Journey to webpack, part 2 – One small step

June 14, 2017 | By Brian | 1 Comment | Filed in: work.

If you missed the first part of this journey, pop over to Part 1.

OK, let’s get rolling here and jump right in…. let’s convert everything to use webpack and reap the benefits!


Me: “Let’s start easy…. OK, how do I concat then minify then…”
Me: 10 minutes later: “Oh shit, there is no thenmind blown

OK, so webpack is a completely different mindset to the task-runner-approach I am familiar with like Make/Rake/Grunt/Gulp, heck even Ant. Different doesn’t mean bad (that’s what I tell my kids!), but this isn’t going to be a quick transition.

So where do we start, for real?

We’ve had Grunt tasks in place for years (literally) so we already create minified bundles. These are the main ones:

 <script src="vendor/js/vendor.min.js"></script>
 <script src="app-components.min.js"></script>
 <script src=""></script>
 <script src="app.min.js"></script>

We decided that the first step should be to attack our 3rd party dependencies – namely anything in node_modules/ that we didn’t create. We still call it “vendor” because we used to use Bower for everything. Then we used a mix of Bower and npm, and finally now we are 100% npm (well some of us moved to yarn, but npm v5 looks sweet… I digress). But the name “vendor” has stuck, and I think that’s OK.

Aside: Bower is a good reminder that all software has a shelf life. Nothing lasts forever in this crazy fast changing world of software. I don’t know what will replace webpack, but we’re being diligent about our inputs and outputs, and we should have an easier time transitioning to the next thing because we are more educated on just what exactly is in our project. Also, in a weird way, the webpack config seems kinda self documenting, which is awesome.

We settled on vendor.min.js because:

  1. It’s all 3rd party stuff that has hopefully already been webpack’d by someone
  2. It’s all JavaScript (no TypeScript to worry about… yet)
  3. We could literally replace the “uglify:vendor” task with a new task named “shell:webpack”

By approaching it this way, we could immediately merge into staging (our production line) without needing to wait until we have the entire project converted. We were fearful this could take weeks/months to fully complete and wanted to show progress… and also feel good about ourselves.

baby steps

webpackify the vendors

If you’re like us, you have more 3rd party dependencies than you’d like to admit. It’s cool. We all do it. We’re trying to be more stringent now, but back when we started, we’d pull in anything and everything. Hence we have 37 distinct JavaScript files we rely on.

Yup. 37.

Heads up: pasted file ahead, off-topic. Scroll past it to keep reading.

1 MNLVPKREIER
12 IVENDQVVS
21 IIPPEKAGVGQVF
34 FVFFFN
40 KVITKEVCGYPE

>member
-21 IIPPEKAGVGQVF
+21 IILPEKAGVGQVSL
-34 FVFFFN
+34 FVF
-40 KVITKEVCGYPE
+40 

Stop me if this sounds familiar: modernizr, detectizr, jQuery, lodash, moment, d3, bootstrap, fastclick, angular, angular-cookie, angular-cookies (wha?), angular-animate, angular-ui-router, angular-moment, angulartics, isotope, phoneformat, bootstrap-colorpickers, highcharts, ng-sortable, ocLazyLoad, log4javascript… you get the idea.

Honestly at this point it doesn’t matter if it’s 2 or 22, we have a bunch of files from other places that we need to concat & minify into a single file named vendor.min.js. This isn’t rocket science. Let’s see how we’d do it in webpack.

here we go

First, we specify where we want this file to go. That looks easy enough: there is a config option named “output” that can take a “filename”. We know where we want it to end up and what to call it so:

module.exports = {
  output: {
    filename: 'build/static/app/vendor/js/vendor.min.js'

Now, how do we tell webpack to “go grab all these things in node_modules/ and do your thing”?

webpack has this concept of an “entry point”. Sweet! I can just point it at the entry point of my application and … DOH! Wait a sec. I can’t do that. If I do that, it’s going to try to do everything, I want to do this systematically and only work on node_modules/ … Oh and did I mention that I don’t have an actual entry point? This is a Angular 1.5 application built with a mix of JavaScript and TypeScript. Shame on me. I thought our entry point might be index.html!

Clearly pointing webpack at node_modules/ wasn’t going to work (yeah that was my first hope). Even if somehow it did work, we’d have to filter out anything that we’ve written ourselves (what I call 2nd party libraries), plus all the junk that isn’t used at runtime… yeah it’d be a mess.

create your own entry point

It’s fun working with smart people. This time we leaned on Tor, who has a little webpack experience. He’s getting credit for this whether he figured it out himself, read it somewhere or just took a wild guess (I’m betting on the first one).  Say hello to the “entry point file”. Basically what we will do is create a new file that imports all the files that we want in the bundle. In other words, we’re faking it ’til we’re making it…. and Tor approves.

Tor to the rescue!

So we build up a file called vendor.ts that looks like this:

 import '../node_modules/modernizr/modernizr';
 import '../node_modules/detectizr/dist/detectizr';
 import '../node_modules/jquery/dist/jquery';
 import '../node_modules/jquery.easing/jquery.easing';
 import '../node_modules/lodash/index';
 import '../node_modules/moment/min/moment-with-locales.min';